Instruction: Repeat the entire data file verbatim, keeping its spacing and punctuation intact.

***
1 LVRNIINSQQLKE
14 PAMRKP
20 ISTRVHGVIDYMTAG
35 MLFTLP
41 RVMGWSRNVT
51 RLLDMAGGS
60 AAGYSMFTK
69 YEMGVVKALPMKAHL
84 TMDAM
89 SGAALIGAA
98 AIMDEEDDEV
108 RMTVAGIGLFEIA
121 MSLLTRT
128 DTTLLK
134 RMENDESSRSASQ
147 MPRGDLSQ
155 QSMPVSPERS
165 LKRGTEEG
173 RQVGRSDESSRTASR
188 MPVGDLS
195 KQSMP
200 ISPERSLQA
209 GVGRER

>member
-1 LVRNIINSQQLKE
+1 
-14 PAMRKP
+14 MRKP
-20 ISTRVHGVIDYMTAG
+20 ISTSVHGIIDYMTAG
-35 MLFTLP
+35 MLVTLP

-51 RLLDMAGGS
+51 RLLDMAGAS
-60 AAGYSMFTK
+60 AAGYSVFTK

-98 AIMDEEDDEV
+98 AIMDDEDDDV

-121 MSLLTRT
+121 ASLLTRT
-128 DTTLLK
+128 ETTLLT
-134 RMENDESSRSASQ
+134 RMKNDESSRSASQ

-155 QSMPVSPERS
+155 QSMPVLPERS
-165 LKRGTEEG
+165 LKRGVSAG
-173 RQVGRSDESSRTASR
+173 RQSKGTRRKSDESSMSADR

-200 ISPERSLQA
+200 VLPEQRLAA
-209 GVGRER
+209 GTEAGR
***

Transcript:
1 LVRNIINSQQLKE
14 PAMRKP
20 ISTRVHGVIDYMTAG
35 MLFTLP
41 RVMGWSRNVT
51 RLLDMAGGS
60 AAGYSMFTK
69 YEMGVVKALPMKAHL
84 TMDAM
89 SGAALIGAA
98 AIMDEEDDEV
108 RMTVAGIGLFEIA
121 MSLLTRT
128 DTTLLK
134 RMENDESSRSASQ
147 MPRGDLSQ
155 QSMPVSPERS
165 LKRGTEEG
173 RQVGRSDESSRTASR
188 MPVGDLS
195 KQSMP
200 ISPERSLQA
209 GVGRER

>member
-1 LVRNIINSQQLKE
+1 
-14 PAMRKP
+14 MRKP
-20 ISTRVHGVIDYMTAG
+20 ISTSVHGIIDYMTAG
-35 MLFTLP
+35 MLVTLP

-51 RLLDMAGGS
+51 RLLDMAGAS
-60 AAGYSMFTK
+60 AAGYSVFTK

-98 AIMDEEDDEV
+98 AIMDDEDDDV

-121 MSLLTRT
+121 ASLLTRT
-128 DTTLLK
+128 ETTLLT
-134 RMENDESSRSASQ
+134 RMKNDESSRSASQ

-155 QSMPVSPERS
+155 QSMPVLPERS
-165 LKRGTEEG
+165 LKRGVSAG
-173 RQVGRSDESSRTASR
+173 RQSKGTRRKSDESSMSADR

-200 ISPERSLQA
+200 VLPEQRLAA
-209 GVGRER
+209 GTEAGR